Playing violent video games 'not harmful to children'
Playing violent video games such as Mortal Kombat and Grand Theft Auto does not harm children and in some cases could actually be therapeutic, a new study has found.
Christopher Ferguson of Stetson University and independent researcher Cheryl Olson from the US studied 377 children to see if violent video games made them more aggressive.
The children averaged 13 years of age, were from various ethnic groups and all had clinically elevated attention deficit or depressive symptoms.
Playing video games has been frequently linked to violent behavior.
An eight-year-old boy who had reportedly just finished playing Grand Theft Auto IV recently shot and killed his grandmother as she sat watching television.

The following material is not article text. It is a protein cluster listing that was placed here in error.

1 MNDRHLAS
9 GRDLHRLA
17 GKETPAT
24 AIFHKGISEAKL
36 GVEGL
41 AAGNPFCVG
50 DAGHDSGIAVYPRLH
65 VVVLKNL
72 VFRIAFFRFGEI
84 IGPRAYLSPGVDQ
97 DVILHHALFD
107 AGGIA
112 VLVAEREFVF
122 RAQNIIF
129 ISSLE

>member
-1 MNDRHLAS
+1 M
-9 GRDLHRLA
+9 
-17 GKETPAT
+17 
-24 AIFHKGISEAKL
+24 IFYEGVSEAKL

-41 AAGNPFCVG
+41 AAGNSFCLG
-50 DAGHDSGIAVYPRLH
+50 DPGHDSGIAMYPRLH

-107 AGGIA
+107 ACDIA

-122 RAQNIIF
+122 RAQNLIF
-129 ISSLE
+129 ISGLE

And a study published on Wednesday by Public Health England found too much time on computers or watching television can make children anxious or depressed.
But the new research, published in Springer’s Journal of Youth and Adolescence found no association between violent games and increased criminal or bullying behavior in children.
In a few instances, video game violence actually had a slight cathartic effect on children with elevated attention deficit symptoms and helped to reduce their aggression and bullying behavior.
The children were part of an existing large US government-funded project that examining the effect of video game violence on youths.
Clinical psychologist Dr Ferguson said: ‘We found no evidence that violent video games increase bullying or delinquent behaviour among vulnerable youth with clinically elevated mental health symptoms.
‘Statistically speaking it would actually be more unusual if a youth delinquent or shooter did not play violent video games, given that the majority of youth and young men play such games at least occasionally.’
The team’s findings are in line with those of a recent Secret Service report which found general forms of youth violence were linked with aggressiveness and stress rather than video game violence.